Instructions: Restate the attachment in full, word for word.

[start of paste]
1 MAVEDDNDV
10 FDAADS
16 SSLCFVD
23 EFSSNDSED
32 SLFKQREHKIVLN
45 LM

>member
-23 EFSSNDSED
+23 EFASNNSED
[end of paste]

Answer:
1 MAVEDDNDV
10 FDAADS
16 SSLCFVD
23 EFSSNDSED
32 SLFKQREHKIVLN
45 LM

>member
-23 EFSSNDSED
+23 EFASNNSED